There was a village outside of Isfahan, a little to the north of the city. The name of the village was Sin. I decided to go there and check out an old mosque that was there.
You could not miss the mosque; it had a minaret that was rather tall, rather slender, and rather lopsided:
I was told that the mosque was hundreds of years old. Did that mean three hundred or six hundred years? I wasn’t sure.
But behind a rather simple door…
…was a dome that was very nice to look at:
The mosque was still in use, which meant that it had carpets and pillows…
…and a clock:
I walked around in Sin village for a while, looking around…
…talking to people as well as I could (not very well, since I don’t speak Farsi):
And I think I finally understood the meaning of these little altars that I would see installed on the sidewalk sometimes:
They were for people who had just died, and they were only going to be there for a very short time.
I eventually left Sin and looked at some ancient ruins outside of the village:
There were pigeon towers there:
I have to confess that I had never heard of the word “pigeon tower” before, and I would have never been able to guess what it was, either. But these village kids who were hanging out there tried to explain it to me as best as they could:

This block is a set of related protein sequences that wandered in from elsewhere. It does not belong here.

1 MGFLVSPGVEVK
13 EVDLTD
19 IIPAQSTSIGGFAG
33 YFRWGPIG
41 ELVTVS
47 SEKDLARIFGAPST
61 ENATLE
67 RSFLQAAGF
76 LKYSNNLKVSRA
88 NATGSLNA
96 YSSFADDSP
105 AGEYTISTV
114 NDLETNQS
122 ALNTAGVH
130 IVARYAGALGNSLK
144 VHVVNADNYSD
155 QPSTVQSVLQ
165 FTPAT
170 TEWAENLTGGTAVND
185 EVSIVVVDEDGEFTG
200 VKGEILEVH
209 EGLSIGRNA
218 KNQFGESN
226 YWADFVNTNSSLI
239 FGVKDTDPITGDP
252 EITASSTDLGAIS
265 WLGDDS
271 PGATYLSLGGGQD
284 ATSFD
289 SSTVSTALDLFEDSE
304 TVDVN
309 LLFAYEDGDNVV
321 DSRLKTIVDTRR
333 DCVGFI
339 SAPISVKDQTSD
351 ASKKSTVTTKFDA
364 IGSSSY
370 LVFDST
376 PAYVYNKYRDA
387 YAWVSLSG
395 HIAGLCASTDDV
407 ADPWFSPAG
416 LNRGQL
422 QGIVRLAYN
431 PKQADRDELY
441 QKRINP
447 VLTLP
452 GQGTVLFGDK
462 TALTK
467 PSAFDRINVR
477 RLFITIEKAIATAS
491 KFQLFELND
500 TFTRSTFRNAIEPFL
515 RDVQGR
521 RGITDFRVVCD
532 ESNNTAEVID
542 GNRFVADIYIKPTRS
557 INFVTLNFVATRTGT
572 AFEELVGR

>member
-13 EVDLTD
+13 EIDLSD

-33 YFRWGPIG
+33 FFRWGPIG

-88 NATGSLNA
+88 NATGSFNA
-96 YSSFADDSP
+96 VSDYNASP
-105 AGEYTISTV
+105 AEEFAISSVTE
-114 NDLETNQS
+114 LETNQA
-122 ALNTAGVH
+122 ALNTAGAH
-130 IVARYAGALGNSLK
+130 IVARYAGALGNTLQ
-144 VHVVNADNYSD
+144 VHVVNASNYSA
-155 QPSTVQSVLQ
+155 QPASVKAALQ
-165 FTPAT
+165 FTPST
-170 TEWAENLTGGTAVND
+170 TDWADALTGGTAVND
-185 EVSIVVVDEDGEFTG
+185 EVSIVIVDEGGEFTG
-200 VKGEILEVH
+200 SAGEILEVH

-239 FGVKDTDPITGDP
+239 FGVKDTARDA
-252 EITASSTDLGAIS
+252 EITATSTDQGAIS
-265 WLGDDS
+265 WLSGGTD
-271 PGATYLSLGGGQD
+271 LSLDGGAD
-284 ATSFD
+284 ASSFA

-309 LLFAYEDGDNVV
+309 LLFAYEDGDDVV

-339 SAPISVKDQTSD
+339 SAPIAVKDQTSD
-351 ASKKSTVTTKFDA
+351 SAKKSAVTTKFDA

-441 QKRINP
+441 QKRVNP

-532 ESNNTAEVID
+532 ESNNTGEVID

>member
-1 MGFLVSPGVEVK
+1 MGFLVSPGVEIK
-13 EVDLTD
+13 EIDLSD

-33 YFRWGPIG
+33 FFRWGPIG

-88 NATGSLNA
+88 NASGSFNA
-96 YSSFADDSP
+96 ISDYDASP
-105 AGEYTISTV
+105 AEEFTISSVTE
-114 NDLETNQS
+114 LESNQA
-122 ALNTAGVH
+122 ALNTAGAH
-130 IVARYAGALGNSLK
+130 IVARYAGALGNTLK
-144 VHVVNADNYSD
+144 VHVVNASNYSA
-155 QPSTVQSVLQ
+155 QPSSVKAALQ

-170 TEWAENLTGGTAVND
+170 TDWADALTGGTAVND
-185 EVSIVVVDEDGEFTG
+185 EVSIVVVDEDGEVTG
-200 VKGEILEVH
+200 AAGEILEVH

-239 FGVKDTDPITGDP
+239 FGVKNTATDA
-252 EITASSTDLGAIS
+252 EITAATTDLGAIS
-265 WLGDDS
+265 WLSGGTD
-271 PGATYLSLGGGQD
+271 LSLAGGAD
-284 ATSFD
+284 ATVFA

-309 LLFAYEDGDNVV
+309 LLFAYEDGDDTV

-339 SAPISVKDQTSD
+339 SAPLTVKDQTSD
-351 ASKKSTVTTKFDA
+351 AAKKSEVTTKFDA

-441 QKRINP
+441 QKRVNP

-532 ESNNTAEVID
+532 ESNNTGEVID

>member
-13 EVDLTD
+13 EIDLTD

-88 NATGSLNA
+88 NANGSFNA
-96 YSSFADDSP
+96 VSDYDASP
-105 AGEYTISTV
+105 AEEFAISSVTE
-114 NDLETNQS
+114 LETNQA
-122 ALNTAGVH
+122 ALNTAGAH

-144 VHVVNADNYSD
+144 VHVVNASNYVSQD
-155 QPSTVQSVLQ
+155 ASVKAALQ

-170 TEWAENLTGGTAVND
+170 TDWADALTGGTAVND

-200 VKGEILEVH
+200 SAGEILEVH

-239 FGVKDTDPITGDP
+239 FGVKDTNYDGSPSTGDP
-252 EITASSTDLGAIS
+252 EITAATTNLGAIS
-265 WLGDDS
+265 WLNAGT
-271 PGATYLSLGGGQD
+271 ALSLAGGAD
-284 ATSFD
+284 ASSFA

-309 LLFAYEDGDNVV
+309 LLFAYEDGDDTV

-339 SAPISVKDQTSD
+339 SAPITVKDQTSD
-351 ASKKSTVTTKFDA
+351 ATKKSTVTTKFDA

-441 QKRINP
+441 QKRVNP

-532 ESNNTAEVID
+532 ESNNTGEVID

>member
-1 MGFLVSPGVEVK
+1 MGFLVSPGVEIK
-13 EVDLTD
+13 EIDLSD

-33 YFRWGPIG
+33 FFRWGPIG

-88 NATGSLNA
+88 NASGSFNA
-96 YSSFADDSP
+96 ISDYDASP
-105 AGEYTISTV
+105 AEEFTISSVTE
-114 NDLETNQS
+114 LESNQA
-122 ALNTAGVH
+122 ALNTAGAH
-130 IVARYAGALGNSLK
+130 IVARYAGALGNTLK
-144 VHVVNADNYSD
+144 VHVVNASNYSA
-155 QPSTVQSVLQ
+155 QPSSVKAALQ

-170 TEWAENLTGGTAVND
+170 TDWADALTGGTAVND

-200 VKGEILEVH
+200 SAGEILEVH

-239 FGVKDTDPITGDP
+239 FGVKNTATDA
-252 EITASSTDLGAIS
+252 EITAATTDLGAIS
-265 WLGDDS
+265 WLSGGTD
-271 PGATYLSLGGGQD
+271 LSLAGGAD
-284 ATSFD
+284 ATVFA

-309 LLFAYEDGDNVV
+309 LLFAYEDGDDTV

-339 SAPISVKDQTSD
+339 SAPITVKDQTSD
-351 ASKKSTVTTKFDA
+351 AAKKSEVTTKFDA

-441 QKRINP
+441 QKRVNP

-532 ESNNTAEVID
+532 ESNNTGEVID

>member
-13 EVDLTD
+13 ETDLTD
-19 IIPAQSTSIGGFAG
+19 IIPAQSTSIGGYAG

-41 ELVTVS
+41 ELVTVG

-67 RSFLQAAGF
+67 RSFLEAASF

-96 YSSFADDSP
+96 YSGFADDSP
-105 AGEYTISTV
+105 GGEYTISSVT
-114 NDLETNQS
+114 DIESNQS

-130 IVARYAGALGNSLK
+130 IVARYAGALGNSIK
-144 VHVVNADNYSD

It took a long time and a lot of gesturing until I finally thought I understood:
A pigeon tower was a structure from ancient times where people used to house lots and lots pigeons. The pigeons had no other purpose than to shit, shit, and shit, so that the farmers could collect the shit and use it to fertilize their lands.
And this is what the inside of a pigeon tower looks like today:
Lots of little holes where the pigeons used to live (and shit):
I found it to be aesthetically quite pleasing, I might say:
Needless to say that I was very excited about the fact that I had discovered the pigeon tower, but I soon learned that there were a lot of them all over the region. In fact, there was another one right next to the one I had discovered:
I went there, and two friendly gentlemen showed me around:
They seemed to be quite fond of having their picture taken:
This was even more true when it came to the kids:
I stayed until the sun was about to set, and then I paid my respect to the pigeon tower that I had discovered:
I figured I might just go ahead and use it as a wallpaper for my phone:
Then I went back to the city.
There was one dish that people had been telling me to try – Fesenjan, a chicken stew made with walnuts and pomegranate:
It was awesome, and the restaurant where I had it was awesome, too:
I walked around a little after dinner:
And Isfahan was still Isfahan.